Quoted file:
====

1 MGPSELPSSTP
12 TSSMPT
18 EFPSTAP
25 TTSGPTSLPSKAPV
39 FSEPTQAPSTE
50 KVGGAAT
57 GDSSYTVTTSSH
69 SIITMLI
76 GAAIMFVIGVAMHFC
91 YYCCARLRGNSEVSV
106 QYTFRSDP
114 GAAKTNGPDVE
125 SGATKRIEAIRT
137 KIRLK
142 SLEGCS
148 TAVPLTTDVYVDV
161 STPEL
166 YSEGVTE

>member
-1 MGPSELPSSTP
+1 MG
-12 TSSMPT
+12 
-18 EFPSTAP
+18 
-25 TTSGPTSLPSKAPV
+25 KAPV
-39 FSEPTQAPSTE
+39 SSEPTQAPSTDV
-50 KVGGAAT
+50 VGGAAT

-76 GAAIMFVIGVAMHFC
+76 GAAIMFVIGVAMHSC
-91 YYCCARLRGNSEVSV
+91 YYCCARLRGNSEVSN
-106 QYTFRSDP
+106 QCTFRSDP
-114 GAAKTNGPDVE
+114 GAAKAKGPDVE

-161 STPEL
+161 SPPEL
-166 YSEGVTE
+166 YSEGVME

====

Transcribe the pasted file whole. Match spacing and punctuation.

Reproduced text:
1 MGPSELPSSTP
12 TSSMPT
18 EFPSTAP
25 TTSGPTSLPSKAPV
39 FSEPTQAPSTE
50 KVGGAAT
57 GDSSYTVTTSSH
69 SIITMLI
76 GAAIMFVIGVAMHFC
91 YYCCARLRGNSEVSV
106 QYTFRSDP
114 GAAKTNGPDVE
125 SGATKRIEAIRT
137 KIRLK
142 SLEGCS
148 TAVPLTTDVYVDV
161 STPEL
166 YSEGVTE

>member
-1 MGPSELPSSTP
+1 MG
-12 TSSMPT
+12 
-18 EFPSTAP
+18 
-25 TTSGPTSLPSKAPV
+25 KAPV
-39 FSEPTQAPSTE
+39 SSEPTQAPSTDV
-50 KVGGAAT
+50 VGGAAT

-76 GAAIMFVIGVAMHFC
+76 GAAIMFVIGVAMHSC
-91 YYCCARLRGNSEVSV
+91 YYCCARLRGNSEVSN
-106 QYTFRSDP
+106 QCTFRSDP
-114 GAAKTNGPDVE
+114 GAAKAKGPDVE

-161 STPEL
+161 SPPEL
-166 YSEGVTE
+166 YSEGVME